SANTA CLARA, Calif. -- Roughly 45 NFL prospects with Bay Area ties spent Wednesday afternoon running through drills at San Francisco 49ers headquarters.
Their local pro day wasn't the story.
For the first time since Jim Harbaugh took over as the 49ers' head coach in early January, his staff was on the field directing actual football players through actual football drills. What a concept.
Harbaugh stood behind the quarterbacks while they threw passes to receivers running three-step slants first, then other routes.
Down the field, receivers coach John Morton showed himself as one of the more vocal staffers, criticizing and encouraging players' techniques at a decibel level high enough to carry clearly for 30 yards on a blustery day.
"I want to see you come off the ball!" Morton shouted.
Offensive coordinator Greg Roman, a stout man from New Jersey with a background as a defensive lineman at John Carroll University, took the lead in running tight ends through receiving drills. With Roman operating the drills, tight ends coach Reggie Davis pulled players to the side for individual instruction.
Harbaugh chatted with various staffers during breaks in the action. He stood between Roman and offensive line coach Tim Drevno for a while. Later, Harbaugh and general manager Trent Baalke appeared comfortable joking with one another. The atmosphere was loose and it was clear everyone was happy to finally get onto the field.
The three-plus months without organized on-field sessions seemed much longer for a staff eager to get going. NFL rules governing the ongoing lockout prevent coaches and players from interacting over the phone, let alone on the field. But the period of forced separation could help in some ways.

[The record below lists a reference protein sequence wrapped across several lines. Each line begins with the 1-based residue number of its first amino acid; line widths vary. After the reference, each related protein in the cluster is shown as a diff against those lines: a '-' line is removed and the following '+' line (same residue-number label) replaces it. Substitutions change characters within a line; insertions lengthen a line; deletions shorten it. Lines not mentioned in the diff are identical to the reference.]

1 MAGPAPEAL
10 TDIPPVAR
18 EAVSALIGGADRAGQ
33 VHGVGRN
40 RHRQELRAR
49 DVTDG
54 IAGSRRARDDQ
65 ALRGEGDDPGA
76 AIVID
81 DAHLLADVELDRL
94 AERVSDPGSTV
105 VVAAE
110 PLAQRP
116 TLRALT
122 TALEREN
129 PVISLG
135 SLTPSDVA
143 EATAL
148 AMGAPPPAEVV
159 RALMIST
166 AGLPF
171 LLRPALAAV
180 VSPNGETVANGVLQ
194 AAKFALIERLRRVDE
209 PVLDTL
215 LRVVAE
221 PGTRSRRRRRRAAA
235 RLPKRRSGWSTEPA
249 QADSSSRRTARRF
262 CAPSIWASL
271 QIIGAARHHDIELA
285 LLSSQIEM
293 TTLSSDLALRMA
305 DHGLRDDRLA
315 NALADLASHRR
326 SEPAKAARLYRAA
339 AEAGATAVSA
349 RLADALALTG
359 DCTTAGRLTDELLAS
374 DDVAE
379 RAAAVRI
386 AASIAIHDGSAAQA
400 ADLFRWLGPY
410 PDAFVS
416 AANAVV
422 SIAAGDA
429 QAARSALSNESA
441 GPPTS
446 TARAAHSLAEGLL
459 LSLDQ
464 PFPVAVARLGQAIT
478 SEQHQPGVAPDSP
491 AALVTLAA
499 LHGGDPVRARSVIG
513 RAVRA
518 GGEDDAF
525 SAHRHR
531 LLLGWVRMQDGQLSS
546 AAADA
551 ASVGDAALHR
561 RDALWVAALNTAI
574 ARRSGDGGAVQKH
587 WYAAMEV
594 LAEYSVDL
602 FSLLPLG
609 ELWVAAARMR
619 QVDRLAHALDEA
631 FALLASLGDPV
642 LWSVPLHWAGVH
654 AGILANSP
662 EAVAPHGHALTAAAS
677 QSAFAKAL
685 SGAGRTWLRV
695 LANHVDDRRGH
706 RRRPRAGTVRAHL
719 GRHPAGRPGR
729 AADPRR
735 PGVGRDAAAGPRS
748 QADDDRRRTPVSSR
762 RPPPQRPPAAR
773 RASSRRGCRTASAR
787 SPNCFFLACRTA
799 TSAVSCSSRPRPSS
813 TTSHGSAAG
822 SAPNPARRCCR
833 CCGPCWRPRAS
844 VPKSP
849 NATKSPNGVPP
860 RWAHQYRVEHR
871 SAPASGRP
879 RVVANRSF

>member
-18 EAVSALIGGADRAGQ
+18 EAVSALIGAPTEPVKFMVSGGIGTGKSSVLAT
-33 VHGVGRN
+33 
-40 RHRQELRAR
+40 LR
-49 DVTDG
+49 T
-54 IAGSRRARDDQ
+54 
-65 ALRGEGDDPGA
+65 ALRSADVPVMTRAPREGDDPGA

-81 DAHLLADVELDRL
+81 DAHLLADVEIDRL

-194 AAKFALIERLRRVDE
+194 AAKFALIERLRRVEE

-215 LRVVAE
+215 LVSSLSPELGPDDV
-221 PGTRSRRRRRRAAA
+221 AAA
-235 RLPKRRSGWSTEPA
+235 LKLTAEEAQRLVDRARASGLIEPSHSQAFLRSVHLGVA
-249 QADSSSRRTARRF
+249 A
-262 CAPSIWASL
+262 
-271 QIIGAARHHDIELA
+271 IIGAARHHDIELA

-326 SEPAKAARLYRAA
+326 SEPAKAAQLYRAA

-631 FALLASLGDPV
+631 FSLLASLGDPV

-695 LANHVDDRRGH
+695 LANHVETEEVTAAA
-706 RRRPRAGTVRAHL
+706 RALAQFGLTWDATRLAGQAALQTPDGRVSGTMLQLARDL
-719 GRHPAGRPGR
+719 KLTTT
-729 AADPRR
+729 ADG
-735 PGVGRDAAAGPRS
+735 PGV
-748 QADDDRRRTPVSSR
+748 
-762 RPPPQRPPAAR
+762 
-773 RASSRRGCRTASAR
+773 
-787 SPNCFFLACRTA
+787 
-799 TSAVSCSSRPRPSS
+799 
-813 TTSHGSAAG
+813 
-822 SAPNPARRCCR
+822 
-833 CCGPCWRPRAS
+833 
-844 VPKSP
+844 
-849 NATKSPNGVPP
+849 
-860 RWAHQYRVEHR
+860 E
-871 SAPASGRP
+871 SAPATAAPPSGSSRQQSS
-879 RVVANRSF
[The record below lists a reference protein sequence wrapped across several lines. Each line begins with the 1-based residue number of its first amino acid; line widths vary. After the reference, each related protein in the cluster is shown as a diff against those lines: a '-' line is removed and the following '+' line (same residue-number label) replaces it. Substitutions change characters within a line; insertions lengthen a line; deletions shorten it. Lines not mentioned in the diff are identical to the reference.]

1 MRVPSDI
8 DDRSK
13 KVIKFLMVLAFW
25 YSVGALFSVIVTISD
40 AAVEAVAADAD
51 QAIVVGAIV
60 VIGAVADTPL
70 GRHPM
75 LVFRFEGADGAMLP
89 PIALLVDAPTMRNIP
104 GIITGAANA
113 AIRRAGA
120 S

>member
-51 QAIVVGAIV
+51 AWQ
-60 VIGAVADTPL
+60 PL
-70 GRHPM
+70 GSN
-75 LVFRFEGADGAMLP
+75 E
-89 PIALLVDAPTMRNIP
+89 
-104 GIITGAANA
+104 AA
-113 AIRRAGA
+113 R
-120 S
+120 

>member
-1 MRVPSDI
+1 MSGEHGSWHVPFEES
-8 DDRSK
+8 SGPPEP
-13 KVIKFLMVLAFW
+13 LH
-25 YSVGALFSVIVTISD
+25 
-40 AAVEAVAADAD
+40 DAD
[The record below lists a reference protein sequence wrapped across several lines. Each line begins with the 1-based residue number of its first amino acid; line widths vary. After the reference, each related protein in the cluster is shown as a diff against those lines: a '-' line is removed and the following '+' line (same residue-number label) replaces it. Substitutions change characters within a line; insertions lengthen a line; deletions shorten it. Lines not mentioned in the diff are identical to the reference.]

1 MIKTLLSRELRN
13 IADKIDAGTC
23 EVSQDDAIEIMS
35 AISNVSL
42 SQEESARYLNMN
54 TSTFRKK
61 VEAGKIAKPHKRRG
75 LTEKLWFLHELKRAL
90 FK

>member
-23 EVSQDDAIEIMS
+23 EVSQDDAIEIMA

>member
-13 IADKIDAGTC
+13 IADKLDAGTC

"One thing this lockout has done that has been positive for us as an offensive staff is just being able to get the trust with the coaches and know each other and comb through our systems and really take advantage of each coach's talent before you present it to the players," Harbaugh said after three hours on the field.
Special-teams coach Brad Seely has a presence more commanding than I had anticipated. He looks like a former offensive lineman and he is one, having played at South Dakota State in the 1970s.
The 49ers ran punt prospects through a drill I hadn't seen before. Each return man held a football in his hands as a punted ball approached from about 40 yards away. The returner would throw the ball he was holding into the air, catch the punted ball and then catch the ball he'd thrown aloft.
Results were comical at times, with footballs bouncing off players.
Linebackers coach Jim Leavitt stood out among defensive staffers. He took the lead in demonstrating drills requiring players to run through padded obstacles, flip their hips as they rounded a corner, backpedal to another corner, maneuver sideways while crossing one leg over the other and then sprint toward a finish line where they started.
Harbaugh watched these drills with great interest and enthusiasm, cheering on some of the 15 players he knew from his days coaching them at Stanford.
Laughter broke out when quality control coach Ejiro Evero, a former player at UC Davis and camp invite with the Oakland Raiders, slipped and fell on the natural grass practice field while trying to keep pace with one of the prospects.
Defensive coordinator Vic Fangio isn't known as a yeller and that was evident. I heard him offering instruction a couple times, but others stood out more.
Harbaugh paid attention to the quarterbacks, and to the small stuff. He asked offensive line coaches if they were finished occupying an area he sought to open up for passing drills. He instructed equipment staffers to relocate a water station he thought stood too close to an agility drill's finish line.
Some of the bigger-name college invites didn't participate. Cal defensive lineman Cam Jordan did not attend. Eastern Washington running back Taiwan Jones, having already helped his stock by running blazing 40-yard times, attended but did not participate.
"I loved it, I absolutely loved it," Harbaugh said. "Those guys are highly thought of running backs that are going to go high in the draft. For them to come out here and compete, you could see they joy they had in competing, getting in the one-on-ones, getting in the seven-on-sevens, that got me fired up."